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Pycnopodia helianthoides
Domain Eukarya
Kingdom Animalia
Phylum Echinodermata
Class Asteroidea
Order Forcipulatida
Family Asteriidae
Genus Pycnopodia
Species helianthoides
common name Sunflower Star
Ryan Loreen
In this video clip, Ryan Murphy displays the dorsal side ( aboral) of a Pycnopodia to the Minister of Fisheries and Minister of BC Parks Loreen Pindera displays the oral side of the pycnopodia to shore-bound visitors.
back lift arm 56kvideo
The dorsal side , with grey tufts where the gills are loated. White pincers on the dorsal side are the pedicellaria The tube feet of the Pycnopodia See the video above at lower bandwidth.. 56k This video with the escape response of an abalone.
pycnopodia pycnopodia pedicellaria Pycnopodia and Urchins Pycnopodia
Pycnopodia : These three lower photos are derived from photos by Dr.A.Svoboda Dorsal surface showing gills. Close up of pedicellaria, tiny forcep-like structures used to defend the surface. A good habitat image of bith Pycnopodia and the giant red urchin. Photos by Pearson College Divers.
Pycnopodia eye spot.
On May 12, 2011, Adam Harding took this picture of the red eye spot at the end of a tentacle.
Pycnopodia tend to be found thriving in regions rich in seaweed, in low intertidal zones on rocky shores. They have an arm radius that ranges from forty to sixty-five centimeters. Small juveniles have five arms but develop twenty four by the time they are adults. Pycnopodia have an aboral surface and are usually pink, purple or brown in color. Occasionally they will be red or yellow in color. They also have the ability to regenerate lost arms. Pycnopodia are the largest, heaviest and most active of the Pacific coast sea stars. Pycnopodia feed on Stronglyocentrotus purpuratus (the purple sea urchin), bivalves, polychaetes, chitons, snails, hermit crabs, crabs, sea cucumber, and Leptasterias sea stars . The Pycnopodia utilize over fifteen thousand sucker feet when capturing prey. Their prey is swallowed whole and digested internally, and they have the ability to partially evert their stomach. Antagonistic, combative behavior has been observed when two Pycnopodia encounter one another. The key predator of the Pycnopodia is the King Crab. A fourfold increase in speed has been noted when the Pycnopodia is in contact with a predator. If the Pycnopodia does not escape, the predator will latch on to one of its many arms and begin to feed.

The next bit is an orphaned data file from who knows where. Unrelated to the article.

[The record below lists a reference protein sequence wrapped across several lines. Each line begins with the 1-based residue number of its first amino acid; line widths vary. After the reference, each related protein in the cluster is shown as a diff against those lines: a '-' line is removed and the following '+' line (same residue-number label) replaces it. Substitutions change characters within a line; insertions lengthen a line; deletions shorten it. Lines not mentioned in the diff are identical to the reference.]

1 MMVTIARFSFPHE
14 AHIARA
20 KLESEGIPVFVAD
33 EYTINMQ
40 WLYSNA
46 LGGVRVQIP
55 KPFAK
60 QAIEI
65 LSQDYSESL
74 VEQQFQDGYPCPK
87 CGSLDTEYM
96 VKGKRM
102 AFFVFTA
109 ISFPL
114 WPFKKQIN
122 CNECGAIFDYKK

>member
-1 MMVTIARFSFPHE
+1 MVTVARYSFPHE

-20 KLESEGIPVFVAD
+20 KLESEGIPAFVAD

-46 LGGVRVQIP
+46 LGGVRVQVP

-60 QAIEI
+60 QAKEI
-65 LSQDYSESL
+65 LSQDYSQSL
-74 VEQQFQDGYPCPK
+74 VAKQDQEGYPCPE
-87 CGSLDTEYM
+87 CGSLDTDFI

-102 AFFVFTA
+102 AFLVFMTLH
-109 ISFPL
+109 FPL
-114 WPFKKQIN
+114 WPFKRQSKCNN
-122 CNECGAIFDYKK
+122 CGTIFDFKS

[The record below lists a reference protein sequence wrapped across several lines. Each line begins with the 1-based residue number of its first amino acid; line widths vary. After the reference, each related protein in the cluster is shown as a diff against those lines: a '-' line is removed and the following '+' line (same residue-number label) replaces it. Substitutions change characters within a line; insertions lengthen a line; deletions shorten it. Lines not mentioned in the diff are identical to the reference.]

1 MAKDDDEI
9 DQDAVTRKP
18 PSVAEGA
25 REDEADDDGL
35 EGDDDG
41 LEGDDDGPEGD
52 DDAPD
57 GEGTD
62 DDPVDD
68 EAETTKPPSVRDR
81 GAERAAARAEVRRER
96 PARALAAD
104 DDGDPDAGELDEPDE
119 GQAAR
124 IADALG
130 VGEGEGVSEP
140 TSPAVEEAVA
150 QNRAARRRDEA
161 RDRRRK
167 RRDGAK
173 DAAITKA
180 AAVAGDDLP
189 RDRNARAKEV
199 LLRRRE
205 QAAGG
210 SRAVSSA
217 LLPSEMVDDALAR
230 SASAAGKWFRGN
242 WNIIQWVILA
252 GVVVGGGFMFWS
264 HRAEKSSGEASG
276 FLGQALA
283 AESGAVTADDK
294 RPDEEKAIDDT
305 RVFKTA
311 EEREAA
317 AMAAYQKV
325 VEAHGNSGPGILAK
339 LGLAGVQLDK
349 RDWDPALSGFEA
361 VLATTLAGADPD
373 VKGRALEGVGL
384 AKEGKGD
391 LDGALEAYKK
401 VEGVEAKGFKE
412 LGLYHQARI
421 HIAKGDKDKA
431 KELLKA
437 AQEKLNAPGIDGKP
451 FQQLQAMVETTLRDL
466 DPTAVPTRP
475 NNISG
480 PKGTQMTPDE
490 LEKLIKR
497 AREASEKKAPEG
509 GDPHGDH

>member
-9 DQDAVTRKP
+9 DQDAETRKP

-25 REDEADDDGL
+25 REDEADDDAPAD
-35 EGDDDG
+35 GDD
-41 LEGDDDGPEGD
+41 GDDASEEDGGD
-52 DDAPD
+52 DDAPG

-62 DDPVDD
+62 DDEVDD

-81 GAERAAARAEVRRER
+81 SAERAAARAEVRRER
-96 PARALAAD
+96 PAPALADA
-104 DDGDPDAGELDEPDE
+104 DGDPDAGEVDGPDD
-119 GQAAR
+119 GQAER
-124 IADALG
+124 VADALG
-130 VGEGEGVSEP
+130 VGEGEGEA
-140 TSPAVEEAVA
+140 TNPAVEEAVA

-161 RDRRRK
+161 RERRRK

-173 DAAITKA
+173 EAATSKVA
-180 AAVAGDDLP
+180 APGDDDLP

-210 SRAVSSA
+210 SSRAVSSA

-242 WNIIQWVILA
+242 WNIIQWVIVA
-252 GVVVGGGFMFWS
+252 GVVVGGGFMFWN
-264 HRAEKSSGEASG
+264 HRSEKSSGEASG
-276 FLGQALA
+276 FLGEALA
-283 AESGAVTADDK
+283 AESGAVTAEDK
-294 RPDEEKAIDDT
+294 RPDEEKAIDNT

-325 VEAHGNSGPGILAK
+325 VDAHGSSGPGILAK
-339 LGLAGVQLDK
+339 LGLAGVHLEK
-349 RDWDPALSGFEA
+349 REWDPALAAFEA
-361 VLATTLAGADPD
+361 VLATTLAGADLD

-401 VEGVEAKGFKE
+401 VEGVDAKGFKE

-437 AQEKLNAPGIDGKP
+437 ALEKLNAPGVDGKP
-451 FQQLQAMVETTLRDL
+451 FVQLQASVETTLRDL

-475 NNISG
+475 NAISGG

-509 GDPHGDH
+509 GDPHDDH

References cited:

Marine Invertebrates of the Pacific Northwest, Eugene N Kozloff, 1996, University of Washington Press
Intertidal Invertebrates of California, Robert H Morris Donald P Abbot and Eugene C Haderlie, 1980, Stanford University Press
Pacific Seashores- A Guide to Intertidal Ecology, Thomas Carefoot, 1977, J.J. Douglas Ltd

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The Race Rocks Taxonomy
This file is provided as part of a collaborative effort by the students, faculty, staff and volunteers of Lester B. Pearson College
Dec. 2001 Hannah McKinnon
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Garry Fletcher